“serge had his first christmas with our family in 1968: jane brought a demo lp they had recorded together and played a few songs for us. later, away from our parents, she said ‘there’s another song on here – what do you think of it?’ i heard je t’aime… moi non plus and i was bowled over – i thought it was fabulous, i loved it. it was very erotic but also very romantic. i remember being in a restaurant in paris before the record had come out and serge had the demo. they had a turntable with loudspeakers, and serge went over and asked them to put it on. neither of them were household faces in the summer of ‘69. we were eating our meals, and the song came on – it was rather wonderful looking around when the heavy breathing started, looking around the restaurant and pretending not to notice, seeing people’s jaws dropping.”

the couple had a daughter in 1971. in a book of the jane and serge photographs published by taschen, andrew describes the day jane gave birth to charlotte: “a telephone call came to say that jane was due to give birth at any moment, so i hoofed it to london, where i found serge pacing up and down the hospital corridor, knee-deep in gitanes butts. we went to the pub across the road, and by the time we got back to the hospital, charlotte had arrived … serge was ecstatic.”

“serge adored jane, and she adored him – for the golden years, which lasted for about seven years, and then it was the alcohol that kicked in with serge. he drank too much, and became difficult to live with. i didn’t mind that he was drunk, as it usually meant i would win at chess. he liked playing for money, and was the better player: when sober he would win usually, but if he was drunk then i would win. he seemed such a gregarious extrovert, but alone with him i saw his melancholic side.”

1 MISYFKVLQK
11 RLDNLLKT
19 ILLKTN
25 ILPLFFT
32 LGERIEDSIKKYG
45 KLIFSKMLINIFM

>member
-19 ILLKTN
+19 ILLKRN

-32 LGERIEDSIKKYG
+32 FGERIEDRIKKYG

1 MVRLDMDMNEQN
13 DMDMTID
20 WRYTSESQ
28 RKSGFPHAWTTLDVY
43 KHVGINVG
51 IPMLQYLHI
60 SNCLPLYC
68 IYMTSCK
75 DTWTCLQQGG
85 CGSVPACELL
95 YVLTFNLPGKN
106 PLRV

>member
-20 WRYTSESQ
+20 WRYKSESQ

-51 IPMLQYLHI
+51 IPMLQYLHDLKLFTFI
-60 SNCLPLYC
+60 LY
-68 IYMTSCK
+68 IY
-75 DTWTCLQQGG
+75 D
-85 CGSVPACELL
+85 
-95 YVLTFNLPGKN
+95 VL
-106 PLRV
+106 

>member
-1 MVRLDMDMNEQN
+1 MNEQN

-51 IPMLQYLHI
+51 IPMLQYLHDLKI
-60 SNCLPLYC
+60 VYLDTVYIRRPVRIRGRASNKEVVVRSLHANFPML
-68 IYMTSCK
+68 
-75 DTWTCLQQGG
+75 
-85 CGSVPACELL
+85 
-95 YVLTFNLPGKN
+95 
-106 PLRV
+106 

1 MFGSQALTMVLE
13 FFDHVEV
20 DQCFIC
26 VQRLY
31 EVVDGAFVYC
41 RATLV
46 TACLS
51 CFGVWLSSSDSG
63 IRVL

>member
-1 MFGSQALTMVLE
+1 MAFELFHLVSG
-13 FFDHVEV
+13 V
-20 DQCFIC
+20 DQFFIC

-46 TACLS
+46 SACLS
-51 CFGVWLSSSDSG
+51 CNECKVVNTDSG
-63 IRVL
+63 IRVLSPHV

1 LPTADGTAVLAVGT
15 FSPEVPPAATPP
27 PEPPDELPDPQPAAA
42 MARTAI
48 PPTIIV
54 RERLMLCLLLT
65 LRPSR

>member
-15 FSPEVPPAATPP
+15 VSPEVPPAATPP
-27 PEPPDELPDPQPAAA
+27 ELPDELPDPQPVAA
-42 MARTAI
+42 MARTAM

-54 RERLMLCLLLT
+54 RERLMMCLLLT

“in a sense, they never really did break up. the catalyst was a film director called jacques doillon… he was much closer to her age, and flattering – good-looking, and charming, and very bright. serge did the classic thing of saying ‘i think he’s wonderful’, and inviting him out to dinner – wining and dining the opposition, as it were. he’d written a few songs for jane, but now he started writing them full-time – and some of his best songs for jane were written after they’d broken up, when she was with jacques.”

“jane and jacques were together for about 10 years, and what broke it up with them was that after serge died in 1991, jacques began having affairs with the reason that he couldn’t compete with a ghost. they had always really had a ménage a trois – not sexually, but in terms of company. whenever i went to paris, even after she and serge had broken up, jane would say ‘oh do call in and see him’ or ‘he’s coming to dinner tomorrow’. then when he died, jane berated herself, thinking if she’d stuck around she could have saved him from the alcohol, which undoubtedly was a contributing factor to his early demise – he was only 62 when he died. undoubtedly, now looking back, he was – and remains – the love of her life.”

the show is up from 11th september to 26th october if in london at proud: 32 john adam street, london WC2N 6BP post a comment for us if you have seen the show. by uh